Of dogs and men

  • Dhaka Tribune  April 7th, 2020
poor beggars streets

Photo: MEHEDI HASAN

What about the ones who do not have a home to be quarantined in?

Each city has its own eco-system.

And in regular times, humans hold a commanding position, especially in Dhaka.

Because of caste and class barriers, some humans also get distanced from the others.

Specific groups of people get preferential treatment in terms of being at the top of the food chain from being at the bottom.

The wealth of the higher classes, sometimes to a very little amount, trickles down to the lower classes. This does not end poverty and perpetuates it, that is true, but that sorry economy ensures the subsistence of thousands of people living in the metropolitan.

However, during these times of Covid-19 shutdown, this food chain has been disturbed. Those who are the consumers of the surplus value have all gone in hiding in the name of home quarantine and those who subsist upon the trickle down capitalism have nowhere to turn to.

As I saw in a small walk in my neighbourhood, where I was only out to get some medications for my father, dozens of hungry humans and animals were roaming around in the hope of some food, but all were being refused.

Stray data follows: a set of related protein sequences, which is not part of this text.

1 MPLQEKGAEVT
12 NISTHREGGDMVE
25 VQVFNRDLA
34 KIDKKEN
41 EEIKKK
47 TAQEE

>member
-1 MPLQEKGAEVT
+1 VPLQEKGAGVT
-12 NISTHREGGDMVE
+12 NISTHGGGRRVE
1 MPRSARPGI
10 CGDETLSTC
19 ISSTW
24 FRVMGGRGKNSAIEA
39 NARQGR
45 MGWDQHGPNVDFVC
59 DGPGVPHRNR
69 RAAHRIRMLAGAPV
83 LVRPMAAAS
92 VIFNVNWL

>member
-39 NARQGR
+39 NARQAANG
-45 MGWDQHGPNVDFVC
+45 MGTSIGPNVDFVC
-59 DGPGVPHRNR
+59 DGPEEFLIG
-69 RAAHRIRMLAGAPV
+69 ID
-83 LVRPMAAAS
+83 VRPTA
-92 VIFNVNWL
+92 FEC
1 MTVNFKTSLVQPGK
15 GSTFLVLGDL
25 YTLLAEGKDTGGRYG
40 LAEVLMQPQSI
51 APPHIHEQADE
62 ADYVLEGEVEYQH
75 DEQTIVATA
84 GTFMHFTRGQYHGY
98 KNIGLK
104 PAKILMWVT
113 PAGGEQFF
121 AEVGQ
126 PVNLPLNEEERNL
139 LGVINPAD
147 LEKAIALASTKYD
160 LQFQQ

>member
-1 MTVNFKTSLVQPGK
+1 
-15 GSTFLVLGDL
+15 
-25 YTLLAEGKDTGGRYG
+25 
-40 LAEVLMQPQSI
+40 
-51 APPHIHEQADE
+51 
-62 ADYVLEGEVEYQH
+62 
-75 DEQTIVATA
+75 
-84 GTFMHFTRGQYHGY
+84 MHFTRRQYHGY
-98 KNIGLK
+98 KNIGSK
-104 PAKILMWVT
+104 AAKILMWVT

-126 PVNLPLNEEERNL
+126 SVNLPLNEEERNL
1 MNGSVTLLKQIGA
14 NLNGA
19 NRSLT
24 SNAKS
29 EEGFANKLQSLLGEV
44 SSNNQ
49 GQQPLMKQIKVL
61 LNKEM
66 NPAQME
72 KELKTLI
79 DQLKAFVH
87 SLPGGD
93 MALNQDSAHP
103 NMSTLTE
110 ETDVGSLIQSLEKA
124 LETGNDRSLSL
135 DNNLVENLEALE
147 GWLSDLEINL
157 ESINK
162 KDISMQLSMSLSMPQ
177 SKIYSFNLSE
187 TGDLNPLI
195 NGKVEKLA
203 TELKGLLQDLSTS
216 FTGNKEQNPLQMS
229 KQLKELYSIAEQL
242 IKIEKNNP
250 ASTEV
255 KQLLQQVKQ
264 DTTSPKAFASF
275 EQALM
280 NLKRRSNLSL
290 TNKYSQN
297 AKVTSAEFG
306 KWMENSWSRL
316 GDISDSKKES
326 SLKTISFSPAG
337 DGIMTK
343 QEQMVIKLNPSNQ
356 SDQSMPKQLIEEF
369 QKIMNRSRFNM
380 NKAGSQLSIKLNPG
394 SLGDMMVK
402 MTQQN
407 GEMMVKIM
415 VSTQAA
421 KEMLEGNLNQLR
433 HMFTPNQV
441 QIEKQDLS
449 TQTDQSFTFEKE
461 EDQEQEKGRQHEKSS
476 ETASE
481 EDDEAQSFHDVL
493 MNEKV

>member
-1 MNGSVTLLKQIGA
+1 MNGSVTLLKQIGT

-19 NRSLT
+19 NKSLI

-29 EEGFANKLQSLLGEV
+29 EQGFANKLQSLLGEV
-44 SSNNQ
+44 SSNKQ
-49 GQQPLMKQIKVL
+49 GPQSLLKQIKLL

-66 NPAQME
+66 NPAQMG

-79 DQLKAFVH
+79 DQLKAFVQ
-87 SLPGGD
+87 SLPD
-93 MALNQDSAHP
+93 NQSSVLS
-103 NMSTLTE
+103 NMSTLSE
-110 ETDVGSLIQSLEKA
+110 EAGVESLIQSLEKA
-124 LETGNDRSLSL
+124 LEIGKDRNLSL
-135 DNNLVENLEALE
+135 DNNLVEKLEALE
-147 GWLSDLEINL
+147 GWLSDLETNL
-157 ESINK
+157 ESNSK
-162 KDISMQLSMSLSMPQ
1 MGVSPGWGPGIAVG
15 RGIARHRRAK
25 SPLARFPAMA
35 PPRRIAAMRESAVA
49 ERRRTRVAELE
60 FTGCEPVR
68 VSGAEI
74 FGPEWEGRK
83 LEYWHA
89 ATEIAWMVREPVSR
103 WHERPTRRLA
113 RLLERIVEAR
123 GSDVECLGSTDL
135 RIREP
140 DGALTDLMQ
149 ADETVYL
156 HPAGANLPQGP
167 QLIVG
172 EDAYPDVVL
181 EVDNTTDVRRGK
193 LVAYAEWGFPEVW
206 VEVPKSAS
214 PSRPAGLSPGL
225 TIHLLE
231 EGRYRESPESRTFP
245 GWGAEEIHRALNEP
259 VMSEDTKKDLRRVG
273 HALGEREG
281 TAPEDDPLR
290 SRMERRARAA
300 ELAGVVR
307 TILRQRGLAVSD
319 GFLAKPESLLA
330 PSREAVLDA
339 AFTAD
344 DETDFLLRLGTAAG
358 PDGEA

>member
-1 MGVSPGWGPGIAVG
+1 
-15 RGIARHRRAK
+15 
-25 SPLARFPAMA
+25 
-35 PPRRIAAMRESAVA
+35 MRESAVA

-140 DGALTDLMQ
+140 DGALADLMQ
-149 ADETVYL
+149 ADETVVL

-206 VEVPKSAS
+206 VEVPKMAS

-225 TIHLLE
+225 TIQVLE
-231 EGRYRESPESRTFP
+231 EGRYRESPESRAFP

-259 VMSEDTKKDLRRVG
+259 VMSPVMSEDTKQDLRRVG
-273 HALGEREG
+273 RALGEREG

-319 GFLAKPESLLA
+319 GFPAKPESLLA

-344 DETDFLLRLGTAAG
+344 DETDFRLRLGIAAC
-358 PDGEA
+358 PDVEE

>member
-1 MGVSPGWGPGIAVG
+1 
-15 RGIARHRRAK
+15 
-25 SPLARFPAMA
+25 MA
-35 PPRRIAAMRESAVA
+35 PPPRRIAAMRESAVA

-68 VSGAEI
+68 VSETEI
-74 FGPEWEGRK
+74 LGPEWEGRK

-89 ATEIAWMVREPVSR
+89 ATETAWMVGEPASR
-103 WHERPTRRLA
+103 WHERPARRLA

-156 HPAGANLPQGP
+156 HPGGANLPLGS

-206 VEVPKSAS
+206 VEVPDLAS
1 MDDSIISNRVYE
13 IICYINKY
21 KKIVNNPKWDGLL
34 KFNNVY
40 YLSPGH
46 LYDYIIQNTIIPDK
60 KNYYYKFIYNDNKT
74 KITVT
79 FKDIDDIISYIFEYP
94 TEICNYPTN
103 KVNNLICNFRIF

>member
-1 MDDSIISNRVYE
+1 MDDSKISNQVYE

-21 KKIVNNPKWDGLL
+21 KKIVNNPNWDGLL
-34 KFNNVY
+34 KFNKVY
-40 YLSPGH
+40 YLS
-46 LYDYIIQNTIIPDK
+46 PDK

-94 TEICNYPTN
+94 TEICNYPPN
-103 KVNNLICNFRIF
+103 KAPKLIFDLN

I offered what I had to some, but I only had so much to offer.

What I have found is that these hungry people and hungry animals are growing restless and desperate with each passing day.

They may not know that food in these times of emergency is a basic right for them, which they should receive from the government, and the dogs may not know the meaning of proper, humane, and well-designed animal control, but both groups will continuously become more and more ferocious if proper steps are not taken.

Yes, I am equating hungry dogs to hungry citizens of Bangladesh because our present system has been equating them for far too long. The people on the street are just as helpless, and even more hopeless than the dogs, because even the dogs can eat what the hungry people cannot.

So the dogs break into a Rajshahi zoo and eat up the flesh of a mother deer and three fawns.

What happens when the hungry men and women try something similar? That is what we would call lawlessness, but the law, I am sorry to say, has failed to protect the prerequisites for the rule of law.

As such, it is urgent that necessary steps be taken to provide relief goods to the starving people and animals of the city who do not have a place to go but the streets. Beating them up will not be a solution because many of them live on the street and do not have any other address.

The government needs to take quick measures to ensure their livelihood if this lockdown is not just to be a cruel joke on those who are the most needy.

On the other hand, the hungry dogs at the streets must also be reined in.

They must be fed, by government or non-government endeavours, if they are not to get out of control. We have already seen what dogs can do if hunger drives them to the last resort. I am sure we do not want to see the repeat of the same, with dogs or with people.

This Covid-19 home quarantine has been hard for all, at different degrees. But it has been the hardest for those who do not even have a home to be quarantined in.

Let’s hope we can find some solutions for those dogs and people.

Anupam Debashis Roy is an editor and organizer at Muktiforum.

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